There is little value in academic success if we are not in a state of grace. Homeschooling allows us to be certain that our children’s education is faithful to the Magisterium of the Church. Of course, because we are enrolled with Seton, all the material we receive is either explicitly in accordance with Church teaching or at least neutral. More importantly, however, our discussions at home and in the family answer many questions that come up in these times of great confusion–questions that must be answered with clarity and love and as only the Church and the domestic church can answer them.

Extracurricular interests…

So what do the kids look like when we are out and about? They are swimmers, a violin player, a piano player, a soccer player, a basketball player, an ice hockey player (#38), and as if that weren’t enough, a figure skater! We have belonged to cub scouts, Little Flowers and presently Challenge Club. Yet as homeschoolers, there is not only time for these activities, but dinner is (almost) always on time!

One last word…the special education department…

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Our youngest son, Jude (also known as “Basketball Jude”), has Down syndrome. It took me a bit longer to decide to home school him as I wasn’t sure I would be able to do a good job with all three children. Nor did I want to lose the services provided by the public school system. However, two years ago, he began to regress in the school in which he was then enrolled. I knew it was time. I contacted Seton’s special education department and made the decision I knew was inevitable. Since that time, Jude has progressed at home and his sister and brother have had no difficulty adjusting to having him. He needs more individual attention; however I get to enjoy his progress in ways that are just unimaginable. He brings joy to our homeschool and I will be forever grateful to God that the time came for him to join us.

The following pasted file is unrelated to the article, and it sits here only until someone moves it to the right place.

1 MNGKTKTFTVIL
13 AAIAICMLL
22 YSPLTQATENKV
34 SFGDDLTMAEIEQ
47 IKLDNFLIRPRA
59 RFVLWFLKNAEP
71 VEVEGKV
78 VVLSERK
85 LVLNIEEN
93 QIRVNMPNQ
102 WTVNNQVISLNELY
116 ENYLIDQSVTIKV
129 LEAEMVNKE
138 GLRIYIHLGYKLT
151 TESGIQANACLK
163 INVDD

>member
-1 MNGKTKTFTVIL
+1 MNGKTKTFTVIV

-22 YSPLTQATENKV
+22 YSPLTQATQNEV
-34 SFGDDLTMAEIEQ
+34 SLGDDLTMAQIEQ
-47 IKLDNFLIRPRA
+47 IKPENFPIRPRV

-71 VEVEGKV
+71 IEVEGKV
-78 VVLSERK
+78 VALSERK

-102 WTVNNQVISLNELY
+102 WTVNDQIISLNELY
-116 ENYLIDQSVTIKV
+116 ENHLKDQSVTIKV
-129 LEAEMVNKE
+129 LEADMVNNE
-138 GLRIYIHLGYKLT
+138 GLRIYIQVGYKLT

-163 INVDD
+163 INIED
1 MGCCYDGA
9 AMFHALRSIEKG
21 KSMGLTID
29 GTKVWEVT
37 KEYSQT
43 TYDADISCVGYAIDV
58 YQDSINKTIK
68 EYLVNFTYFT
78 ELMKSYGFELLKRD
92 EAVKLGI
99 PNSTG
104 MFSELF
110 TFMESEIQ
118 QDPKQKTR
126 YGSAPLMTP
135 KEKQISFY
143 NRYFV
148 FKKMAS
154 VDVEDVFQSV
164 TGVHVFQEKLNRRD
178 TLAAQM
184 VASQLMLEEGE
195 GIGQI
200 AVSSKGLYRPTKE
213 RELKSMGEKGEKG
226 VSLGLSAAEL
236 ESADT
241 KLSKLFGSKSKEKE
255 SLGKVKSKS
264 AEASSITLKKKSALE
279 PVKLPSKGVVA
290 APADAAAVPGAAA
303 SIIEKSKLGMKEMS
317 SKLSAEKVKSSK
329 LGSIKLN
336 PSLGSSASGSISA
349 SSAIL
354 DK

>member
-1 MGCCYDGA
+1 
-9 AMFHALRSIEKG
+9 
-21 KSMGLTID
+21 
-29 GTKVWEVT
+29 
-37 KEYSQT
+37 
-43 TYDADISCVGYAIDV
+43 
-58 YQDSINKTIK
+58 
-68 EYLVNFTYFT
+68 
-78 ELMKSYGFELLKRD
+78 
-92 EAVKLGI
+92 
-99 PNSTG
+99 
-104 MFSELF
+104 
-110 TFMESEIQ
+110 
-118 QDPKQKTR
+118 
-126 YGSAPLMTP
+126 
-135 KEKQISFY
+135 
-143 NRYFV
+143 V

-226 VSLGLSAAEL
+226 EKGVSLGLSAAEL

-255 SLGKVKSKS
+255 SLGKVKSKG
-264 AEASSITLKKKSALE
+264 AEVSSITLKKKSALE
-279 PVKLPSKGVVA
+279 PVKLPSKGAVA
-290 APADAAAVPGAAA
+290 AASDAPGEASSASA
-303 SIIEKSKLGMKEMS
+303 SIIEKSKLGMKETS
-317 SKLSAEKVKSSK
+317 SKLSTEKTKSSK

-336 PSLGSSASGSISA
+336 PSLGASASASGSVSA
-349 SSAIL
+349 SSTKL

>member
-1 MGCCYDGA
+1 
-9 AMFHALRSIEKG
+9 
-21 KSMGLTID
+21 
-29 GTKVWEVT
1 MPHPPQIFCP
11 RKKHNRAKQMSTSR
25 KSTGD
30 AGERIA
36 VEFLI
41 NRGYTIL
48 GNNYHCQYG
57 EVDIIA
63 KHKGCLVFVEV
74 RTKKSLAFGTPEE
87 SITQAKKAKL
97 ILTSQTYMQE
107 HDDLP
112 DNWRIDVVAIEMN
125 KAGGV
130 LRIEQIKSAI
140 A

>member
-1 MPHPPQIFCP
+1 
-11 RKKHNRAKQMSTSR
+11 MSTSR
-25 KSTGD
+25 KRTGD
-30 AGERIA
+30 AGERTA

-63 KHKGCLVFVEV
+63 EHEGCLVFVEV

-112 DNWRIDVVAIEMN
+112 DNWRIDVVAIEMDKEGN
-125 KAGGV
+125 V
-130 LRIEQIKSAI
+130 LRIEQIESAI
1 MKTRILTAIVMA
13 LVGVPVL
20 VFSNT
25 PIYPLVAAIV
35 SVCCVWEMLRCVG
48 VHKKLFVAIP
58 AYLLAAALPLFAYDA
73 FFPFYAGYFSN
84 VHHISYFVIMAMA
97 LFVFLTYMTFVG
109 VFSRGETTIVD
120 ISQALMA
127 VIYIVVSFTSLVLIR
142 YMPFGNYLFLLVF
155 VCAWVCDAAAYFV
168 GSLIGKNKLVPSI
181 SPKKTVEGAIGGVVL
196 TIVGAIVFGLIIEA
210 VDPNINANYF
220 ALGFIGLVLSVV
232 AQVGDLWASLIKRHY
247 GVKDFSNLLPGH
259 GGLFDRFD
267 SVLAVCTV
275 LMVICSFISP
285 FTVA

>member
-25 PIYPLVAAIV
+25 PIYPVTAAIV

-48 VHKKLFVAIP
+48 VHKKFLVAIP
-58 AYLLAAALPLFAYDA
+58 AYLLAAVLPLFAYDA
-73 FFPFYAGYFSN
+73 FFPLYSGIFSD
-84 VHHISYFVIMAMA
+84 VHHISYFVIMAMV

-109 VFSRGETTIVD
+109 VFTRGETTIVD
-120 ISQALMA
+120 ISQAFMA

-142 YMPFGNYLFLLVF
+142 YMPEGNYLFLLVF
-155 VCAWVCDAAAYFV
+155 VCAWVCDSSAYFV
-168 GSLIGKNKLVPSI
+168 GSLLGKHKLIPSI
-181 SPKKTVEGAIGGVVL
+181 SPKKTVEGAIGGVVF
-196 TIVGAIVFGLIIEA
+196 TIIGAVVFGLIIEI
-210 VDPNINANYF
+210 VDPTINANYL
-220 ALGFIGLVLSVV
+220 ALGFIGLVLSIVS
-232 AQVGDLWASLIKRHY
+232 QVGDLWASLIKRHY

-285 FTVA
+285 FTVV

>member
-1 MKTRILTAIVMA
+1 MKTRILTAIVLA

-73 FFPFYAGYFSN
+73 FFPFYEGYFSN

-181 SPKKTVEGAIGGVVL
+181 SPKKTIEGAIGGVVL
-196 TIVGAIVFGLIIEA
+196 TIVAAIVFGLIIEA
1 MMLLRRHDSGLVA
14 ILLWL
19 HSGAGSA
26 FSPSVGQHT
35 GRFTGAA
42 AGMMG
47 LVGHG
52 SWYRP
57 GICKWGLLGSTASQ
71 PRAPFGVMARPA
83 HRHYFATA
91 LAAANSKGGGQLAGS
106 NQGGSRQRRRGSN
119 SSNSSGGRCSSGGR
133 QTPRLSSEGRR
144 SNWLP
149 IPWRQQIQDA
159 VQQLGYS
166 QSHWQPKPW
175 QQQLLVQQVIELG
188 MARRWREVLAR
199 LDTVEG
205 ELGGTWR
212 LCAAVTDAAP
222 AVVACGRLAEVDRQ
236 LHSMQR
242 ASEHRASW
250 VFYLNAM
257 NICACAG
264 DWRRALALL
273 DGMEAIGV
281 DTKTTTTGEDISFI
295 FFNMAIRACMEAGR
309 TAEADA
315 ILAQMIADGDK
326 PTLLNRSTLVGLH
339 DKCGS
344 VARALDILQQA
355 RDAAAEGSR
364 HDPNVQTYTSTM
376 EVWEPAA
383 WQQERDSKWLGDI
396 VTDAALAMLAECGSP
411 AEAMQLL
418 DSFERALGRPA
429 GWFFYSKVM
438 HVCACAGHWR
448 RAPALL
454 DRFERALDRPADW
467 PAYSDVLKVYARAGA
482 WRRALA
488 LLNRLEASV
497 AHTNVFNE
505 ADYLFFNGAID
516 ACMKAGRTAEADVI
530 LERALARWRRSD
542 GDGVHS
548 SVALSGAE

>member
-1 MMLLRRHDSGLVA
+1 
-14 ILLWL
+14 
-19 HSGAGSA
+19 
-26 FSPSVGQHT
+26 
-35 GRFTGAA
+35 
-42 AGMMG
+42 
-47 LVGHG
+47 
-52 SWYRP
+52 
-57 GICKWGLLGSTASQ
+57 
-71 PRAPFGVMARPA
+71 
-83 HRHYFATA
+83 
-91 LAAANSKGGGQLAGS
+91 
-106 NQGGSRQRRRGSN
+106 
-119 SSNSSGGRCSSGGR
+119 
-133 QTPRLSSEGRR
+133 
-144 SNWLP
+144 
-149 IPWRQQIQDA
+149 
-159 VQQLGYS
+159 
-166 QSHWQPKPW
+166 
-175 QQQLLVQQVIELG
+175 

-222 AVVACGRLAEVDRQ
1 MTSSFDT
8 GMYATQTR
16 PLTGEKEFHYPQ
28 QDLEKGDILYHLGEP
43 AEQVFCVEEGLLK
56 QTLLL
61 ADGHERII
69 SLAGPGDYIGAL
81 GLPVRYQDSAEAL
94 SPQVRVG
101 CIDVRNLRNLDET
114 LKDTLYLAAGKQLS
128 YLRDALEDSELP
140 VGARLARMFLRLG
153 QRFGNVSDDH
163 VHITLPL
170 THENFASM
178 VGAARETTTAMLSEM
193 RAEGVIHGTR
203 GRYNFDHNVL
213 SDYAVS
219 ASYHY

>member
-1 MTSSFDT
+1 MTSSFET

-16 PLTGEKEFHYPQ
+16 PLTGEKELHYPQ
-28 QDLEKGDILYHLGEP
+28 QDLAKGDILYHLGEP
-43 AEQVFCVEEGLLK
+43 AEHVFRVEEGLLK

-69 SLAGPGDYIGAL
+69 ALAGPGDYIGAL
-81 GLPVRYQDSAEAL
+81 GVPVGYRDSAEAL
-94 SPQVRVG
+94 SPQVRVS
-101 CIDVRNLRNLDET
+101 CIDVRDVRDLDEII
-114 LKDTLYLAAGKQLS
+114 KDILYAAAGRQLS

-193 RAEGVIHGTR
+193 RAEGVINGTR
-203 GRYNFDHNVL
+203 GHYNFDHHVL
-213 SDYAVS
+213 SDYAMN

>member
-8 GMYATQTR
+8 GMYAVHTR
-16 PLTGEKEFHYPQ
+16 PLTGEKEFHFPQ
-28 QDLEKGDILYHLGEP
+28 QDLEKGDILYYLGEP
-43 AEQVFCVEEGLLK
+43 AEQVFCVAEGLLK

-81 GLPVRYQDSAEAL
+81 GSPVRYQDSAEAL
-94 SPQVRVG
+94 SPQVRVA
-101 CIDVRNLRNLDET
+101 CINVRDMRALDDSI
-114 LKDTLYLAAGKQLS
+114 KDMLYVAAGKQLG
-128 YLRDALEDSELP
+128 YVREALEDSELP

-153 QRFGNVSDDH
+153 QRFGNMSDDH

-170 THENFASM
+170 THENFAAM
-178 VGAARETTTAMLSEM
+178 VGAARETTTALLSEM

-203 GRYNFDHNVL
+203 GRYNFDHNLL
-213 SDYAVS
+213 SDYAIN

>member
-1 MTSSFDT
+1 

The Yamakaitis Family Homeschooling Mission Statement

“Hear, O Israel: The Lord is our God, the Lord alone. You shall love the Lord your God with all your heart, and with all your soul, and with all your might. Keep these words that I am commanding you today in your heart. Recite them to your children and talk about them at home and when you are away, when you lie down and when you rise. Bind them as a sign on your hand, fix them as an emblem on your forehead, and write them on the doorposts of your house and on your gates.”  Deuteronomy 6:4-9

We are filled with gratitude to God in our hearts for the gift of our family. And as we wish to fulfill our duties as the primary educators of our children and wish that through their education they may not only grow in intellect and skills but in grace before God and man, we choose an education that is also a lifestyle. In doing so, we hope that each day, together we can grow as a family and as individuals into people who will love God above all else.

Recognizing that the time given parents to form and train their children is very short and passes very quickly we wish to make the most of every day we have together. We wish to not only offer our children an education that meets their personal needs and challenges them to grow in comprehension and skills, we wish to have the time to meet extracurricular interests without it impeding upon our time as a family.

Our primary motivation is love of God and love of our children. We look forward to celebrating each day according to the liturgical calendar of the Roman Catholic Church.

Courtesy of Anne Yamakaitis